A new website hopes to ease your fears about death and dying

After a very lethal year, Life Support wants to help us tackle some of our hardest questions about mortality.

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Mortality has loomed large over 2020, and although we are now in the earliest stages of COVID-19 vaccine distribution and an end is in sight, the pandemic's toll will reverberate for years to come. Couple that with the ongoing, exacerbated effects of climate change, and, well, it's been a seriously morbid year. To help comprehend the immutable fact of our own, eventual demise that's been so front and center these past months, the U.K. has launched an online service seeking to help alleviate some of our most ubiquitous, understandable fears.

Life Support, a new website collaboration between a London-based creative studio called The Liminal Space and the British government, aims to educate the public and destigmatize conversations regarding everything surrounding death and dying. "Every one of us will eventually die, and the better prepared we are for the end of our life, the better the experience is likely to be," reads the site's About page. By working with experts in End of Life and Palliative Care, Life Support provides "practical advice, personal experiences and tips," on sparking discussions about what remains a largely taboo subject.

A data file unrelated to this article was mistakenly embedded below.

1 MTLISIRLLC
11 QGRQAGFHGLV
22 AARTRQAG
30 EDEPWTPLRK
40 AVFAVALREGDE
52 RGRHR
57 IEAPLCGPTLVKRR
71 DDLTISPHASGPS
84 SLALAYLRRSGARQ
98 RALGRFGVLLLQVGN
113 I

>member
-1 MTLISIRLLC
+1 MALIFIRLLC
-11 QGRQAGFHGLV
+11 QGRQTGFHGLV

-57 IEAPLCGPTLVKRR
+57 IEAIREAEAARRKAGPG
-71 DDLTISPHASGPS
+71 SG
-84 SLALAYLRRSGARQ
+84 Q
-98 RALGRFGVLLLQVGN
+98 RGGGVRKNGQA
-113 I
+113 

Minimal layout for a complicated subject — Life Support's minimalist site interface is populated by cartoon bubbles containing simple, yet widespread, concerns related to our last days like "I'm scared to have a painful death," "I need to talk to someone with COVID-19 about dying," and "How do I help someone have a good death?" Each bubble links out to a scrollable subsection offering useful conversation starters, audio snippets from experts on the subject, as well as the ability to save sections to your personal computer to share with loved ones in the future.

There's more to Life Support than online counseling, though. Sections also include brief primers on potentially difficult, but still necessary, plans like an Advance Decision to Refuse Treatment.

Important information for the general public — Life Support's offerings may not be revolutionary or unique, since physical pamphlets containing similar information have long been available in hospital settings, but even aside from all of 2020's tragedy, it's vital this sort of education is as publicly accessible as possible.

Providing the tools on a simple, government-funded site like Life Support is a great way to healthily tackle such a solemn subject. If nothing else, it certainly offers a contrast to comprehending death through turning actual human bones into D20 dice. Life Support might be healthier, but it certainly isn't nearly as metal...